Simplicity is the new mantra for the world's largest fast-feeder, according to a five-year "Blueprint to Double the U.S. Business" presented to the company's National Leadership Team on Jan. 19 and obtained by Advertising Age. The company posted U.S. system-wide sales of $19.6 billion in 2000.
McDonald's three-phase plan organizes myriad initiatives to refocus and simplify its core business, expand restaurant concepts and create retail opportunities, all while improving customer service and satisfaction. "They're trying to float a lot of things out there to see what sticks and then simplify it," said an agency executive familiar with the company. "Not a lot has stuck so far."
A spokeswoman declined to comment on the internal document, beyond saying, "We've obviously said there is a plan to double the business."
According to the plan, McDonald's will trim its 36-item core menu within the next 24 months, jettisoning items, sizes and packaging; the chain has a more complex array than rivals Burger King Corp. and Wendy's International. Out will go such items as the 16-ounce McFlurry, a move that has already begun in some places on the West Coast. Menu variety will be channeled via the New Tastes Menu, a menu rotation program, and through specific food promotions.
Other programs to increase sales over all dayparts and "eating occasions" will likely come from new concepts such as test units "McDonald's with the Diner Inside" and "McCafe," according to executives familiar with the plan. Those executives said McDonald's may rule out testing a deli concept because of its high labor and food costs.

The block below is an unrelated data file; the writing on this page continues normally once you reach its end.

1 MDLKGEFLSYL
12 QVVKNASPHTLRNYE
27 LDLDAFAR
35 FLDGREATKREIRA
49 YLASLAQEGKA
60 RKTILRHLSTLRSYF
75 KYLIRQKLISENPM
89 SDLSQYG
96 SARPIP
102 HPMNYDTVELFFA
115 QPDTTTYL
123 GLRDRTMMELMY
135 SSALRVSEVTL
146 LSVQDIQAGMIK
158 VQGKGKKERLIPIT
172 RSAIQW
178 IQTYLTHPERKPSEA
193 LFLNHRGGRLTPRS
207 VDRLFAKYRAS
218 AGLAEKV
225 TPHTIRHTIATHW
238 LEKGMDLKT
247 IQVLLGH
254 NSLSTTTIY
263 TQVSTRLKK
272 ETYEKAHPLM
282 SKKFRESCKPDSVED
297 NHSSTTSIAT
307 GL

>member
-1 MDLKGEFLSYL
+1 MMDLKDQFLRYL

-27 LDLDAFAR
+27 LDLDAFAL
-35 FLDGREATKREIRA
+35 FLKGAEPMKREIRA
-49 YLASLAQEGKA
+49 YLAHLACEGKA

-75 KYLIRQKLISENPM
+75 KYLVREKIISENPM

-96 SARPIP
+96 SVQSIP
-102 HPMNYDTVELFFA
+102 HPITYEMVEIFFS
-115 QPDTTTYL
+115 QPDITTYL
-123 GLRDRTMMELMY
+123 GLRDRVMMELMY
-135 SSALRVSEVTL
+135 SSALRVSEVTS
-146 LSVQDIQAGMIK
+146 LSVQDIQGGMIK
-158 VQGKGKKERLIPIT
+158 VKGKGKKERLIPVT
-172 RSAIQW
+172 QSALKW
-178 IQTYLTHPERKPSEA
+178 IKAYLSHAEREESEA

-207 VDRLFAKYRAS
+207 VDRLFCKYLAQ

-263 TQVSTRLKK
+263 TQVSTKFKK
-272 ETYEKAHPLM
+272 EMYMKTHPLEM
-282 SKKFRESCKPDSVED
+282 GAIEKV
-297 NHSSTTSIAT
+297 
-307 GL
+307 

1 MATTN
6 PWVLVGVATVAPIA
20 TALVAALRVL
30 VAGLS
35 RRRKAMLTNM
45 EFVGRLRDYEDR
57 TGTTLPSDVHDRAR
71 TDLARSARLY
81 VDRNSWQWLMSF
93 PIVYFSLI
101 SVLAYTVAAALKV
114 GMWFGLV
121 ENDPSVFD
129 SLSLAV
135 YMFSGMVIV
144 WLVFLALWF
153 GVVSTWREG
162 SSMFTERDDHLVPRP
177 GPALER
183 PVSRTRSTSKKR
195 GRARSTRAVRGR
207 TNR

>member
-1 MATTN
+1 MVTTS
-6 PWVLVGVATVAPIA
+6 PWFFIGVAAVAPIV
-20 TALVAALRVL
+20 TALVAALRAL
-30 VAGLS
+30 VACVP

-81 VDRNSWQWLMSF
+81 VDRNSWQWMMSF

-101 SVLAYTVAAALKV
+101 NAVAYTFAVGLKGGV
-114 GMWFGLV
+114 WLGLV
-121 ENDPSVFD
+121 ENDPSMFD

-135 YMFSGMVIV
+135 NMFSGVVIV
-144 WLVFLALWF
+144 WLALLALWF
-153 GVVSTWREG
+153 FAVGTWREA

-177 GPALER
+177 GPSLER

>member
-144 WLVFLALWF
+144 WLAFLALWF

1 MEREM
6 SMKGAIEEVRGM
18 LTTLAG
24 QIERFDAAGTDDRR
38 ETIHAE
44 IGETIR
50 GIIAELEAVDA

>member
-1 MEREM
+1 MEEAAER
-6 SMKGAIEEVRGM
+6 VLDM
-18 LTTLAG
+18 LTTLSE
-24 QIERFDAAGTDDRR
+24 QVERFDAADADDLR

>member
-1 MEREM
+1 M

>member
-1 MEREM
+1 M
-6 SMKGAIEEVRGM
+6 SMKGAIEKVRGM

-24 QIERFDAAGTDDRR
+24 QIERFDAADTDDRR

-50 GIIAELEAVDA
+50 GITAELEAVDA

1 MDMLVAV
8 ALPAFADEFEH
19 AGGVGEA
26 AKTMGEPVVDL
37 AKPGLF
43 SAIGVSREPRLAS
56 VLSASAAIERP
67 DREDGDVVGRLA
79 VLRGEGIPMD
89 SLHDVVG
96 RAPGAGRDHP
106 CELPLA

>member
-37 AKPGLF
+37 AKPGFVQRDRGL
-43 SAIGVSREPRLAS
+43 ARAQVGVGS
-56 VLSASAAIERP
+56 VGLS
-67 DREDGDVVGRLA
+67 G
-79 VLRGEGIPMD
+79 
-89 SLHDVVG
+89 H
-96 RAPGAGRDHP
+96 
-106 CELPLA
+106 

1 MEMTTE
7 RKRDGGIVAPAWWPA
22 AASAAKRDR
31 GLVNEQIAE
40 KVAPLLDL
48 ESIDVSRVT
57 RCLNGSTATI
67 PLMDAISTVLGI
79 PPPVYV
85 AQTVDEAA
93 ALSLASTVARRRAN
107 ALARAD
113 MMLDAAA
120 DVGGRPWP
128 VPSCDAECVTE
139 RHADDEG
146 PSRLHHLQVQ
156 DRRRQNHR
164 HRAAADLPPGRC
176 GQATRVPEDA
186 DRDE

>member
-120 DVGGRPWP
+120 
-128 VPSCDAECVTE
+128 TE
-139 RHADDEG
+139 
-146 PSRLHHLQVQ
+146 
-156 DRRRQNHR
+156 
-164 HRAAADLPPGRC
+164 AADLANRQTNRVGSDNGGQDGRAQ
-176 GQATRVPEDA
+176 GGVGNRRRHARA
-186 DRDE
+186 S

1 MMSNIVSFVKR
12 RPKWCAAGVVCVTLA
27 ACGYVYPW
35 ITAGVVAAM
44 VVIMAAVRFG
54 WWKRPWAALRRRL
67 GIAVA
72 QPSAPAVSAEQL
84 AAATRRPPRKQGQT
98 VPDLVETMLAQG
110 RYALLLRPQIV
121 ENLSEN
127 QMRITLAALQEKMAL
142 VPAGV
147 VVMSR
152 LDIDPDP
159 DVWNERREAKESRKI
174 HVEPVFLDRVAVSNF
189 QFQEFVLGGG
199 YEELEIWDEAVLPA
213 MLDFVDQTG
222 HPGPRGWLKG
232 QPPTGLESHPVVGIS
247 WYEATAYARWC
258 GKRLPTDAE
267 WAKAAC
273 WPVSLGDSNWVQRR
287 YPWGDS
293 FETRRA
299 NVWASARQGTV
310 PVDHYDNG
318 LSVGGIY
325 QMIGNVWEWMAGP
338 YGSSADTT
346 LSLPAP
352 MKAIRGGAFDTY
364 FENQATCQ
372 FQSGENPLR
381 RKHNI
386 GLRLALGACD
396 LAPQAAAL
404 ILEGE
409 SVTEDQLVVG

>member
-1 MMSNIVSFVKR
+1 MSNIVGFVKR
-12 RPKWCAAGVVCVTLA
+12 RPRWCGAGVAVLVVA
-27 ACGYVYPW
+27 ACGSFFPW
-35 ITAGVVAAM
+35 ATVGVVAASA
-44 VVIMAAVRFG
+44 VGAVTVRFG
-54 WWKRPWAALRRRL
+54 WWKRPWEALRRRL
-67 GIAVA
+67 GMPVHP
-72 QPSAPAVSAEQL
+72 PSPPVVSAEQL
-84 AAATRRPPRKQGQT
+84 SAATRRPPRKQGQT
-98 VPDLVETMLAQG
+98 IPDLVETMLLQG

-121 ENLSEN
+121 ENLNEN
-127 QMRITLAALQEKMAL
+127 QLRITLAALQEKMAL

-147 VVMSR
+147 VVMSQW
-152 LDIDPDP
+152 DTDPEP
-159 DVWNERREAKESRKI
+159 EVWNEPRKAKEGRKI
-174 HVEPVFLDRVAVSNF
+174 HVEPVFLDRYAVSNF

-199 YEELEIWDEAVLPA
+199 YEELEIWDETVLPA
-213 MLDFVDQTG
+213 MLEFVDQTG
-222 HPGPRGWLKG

Much of the plan relies on technological improvements to increase top-line sales growth and profit with less, but more food-focused, marketing. Responsibility for menu and food marketing has recently been combined under Tom Ryan, senior VP-U.S. marketing.
To help cut service times, which have increased despite the new kitchens, the blueprint team recommended testing three "vision stores" in three phases. In the next 24 months, the chain will split counter service where one person handles orders and cash while another assembles the order.
Over the next five years, McDonald's will add coin changers and double drive-throughs, self-order kiosks, electronic menu boards and cashless drive-throughs. One constant appears to be value and promotional pricing.
Technology is driving the most dramatic marketing changes, too. The "customer opportunities" team led by Marlena Peleo-Lazar, McDonald's VP-marketing in charge of advertising, appears to be finally checking into rehab from its promotion addiction. While the chain in 2000 relied on six self-liquidating promotions and five games to drive traffic into stores, this year it will use two promotions and two games. Next year it plans to use only one promotion.
"They're cutting back the layers of the programs," said another agency executive.
In their place, McDonald's is ramping up on a national consumer rewards program, predictably called McRewards, driven by a customer relationship management database. While it is unclear which of the company's agencies will manage the program, all will be expected to integrate the system in their efforts, said the agency executive.
Aimed at tracking customer behavior to improve customer frequency, the plan predicts Mc-Rewards will lift incremental sales from 10% to 30% over seven years.
With each visit, customers will gain points toward prizes from partners such as Walt Disney Co. and Mattel. McDonald's is considering using the program for boosting sales for after school and on weekends, front-loading new product promotions and for using the cards for crew incentives.
McDonald's is also looking to reduce promotional clutter in its stores. Store audits showed on-site promotional displays increased by 50% to 33 per store between 1997-1999.